Ultraviolet (UV) therapy, also called phototherapy or light therapy, is a type of treatment that uses UV light rays on affected areas of skin. This type of treatment is thought to help stop skin cells from growing too quickly.

Dermatologists usually use two kinds of UV light: ultraviolet A (UVA) and ultraviolet B (UVB). These treatments are done in the doctor’s office using a special light box that exposes the entire body, one side of the body, or limited areas to UV rays for a period of time.

UVB phototherapy for psoriasis

Ultraviolet B (UVB) therapy is often recommended for people with psoriasis who have plaques that cover large areas of their body. Most people get two to four UV phototherapy treatments per week. The exact dose is based on each person’s needs. Your dermatologist may decide to combine UVB treatments with topical or systemic treatments to get better or faster results, or to help limit side effects by lowering the number of treatments and/or doses of the medicines.

There are two types of UVB treatment, broad band and narrow band. They are similar in many ways. The major difference between them is that narrow band UVB light bulbs release a smaller amount of UV light.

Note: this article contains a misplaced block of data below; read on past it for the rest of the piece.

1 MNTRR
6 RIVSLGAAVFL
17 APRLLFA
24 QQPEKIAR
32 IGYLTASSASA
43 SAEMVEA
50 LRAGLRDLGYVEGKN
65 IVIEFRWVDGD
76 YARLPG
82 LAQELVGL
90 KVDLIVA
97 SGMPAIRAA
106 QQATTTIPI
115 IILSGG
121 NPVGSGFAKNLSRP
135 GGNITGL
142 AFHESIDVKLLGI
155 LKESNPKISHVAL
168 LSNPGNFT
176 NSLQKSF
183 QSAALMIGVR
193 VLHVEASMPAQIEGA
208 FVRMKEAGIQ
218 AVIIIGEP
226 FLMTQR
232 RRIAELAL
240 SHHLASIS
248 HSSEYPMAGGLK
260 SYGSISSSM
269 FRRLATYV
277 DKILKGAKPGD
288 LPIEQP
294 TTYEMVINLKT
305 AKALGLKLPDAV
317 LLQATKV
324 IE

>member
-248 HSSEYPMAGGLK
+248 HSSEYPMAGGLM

PUVA phototherapy for psoriasis (pronounced "poova")

PUVA (psoralen ultraviolet A) combines UVA treatment with psoralen, a medicine that makes the skin more sensitive to UV light. Psoralen can be in the form of a pill, cream, lotion, ointment, or water bath solution. Patients take the psoralen one to three hours before going inside the UVA light box. The amount of time spent under the lights depends on skin type (the darker or more tan you are, the more time it will take). It takes about 20 phototherapy treatments to see skin clearing.

Important information you should know

All medicines have potential side effects and should be used cautiously and under the supervision of a healthcare professional. Some common adverse events associated with UV phototherapy include skin irritation, light sensitivity, and burning. Long-term PUVA treatment in Caucasians is associated with an increased risk of skin cancer.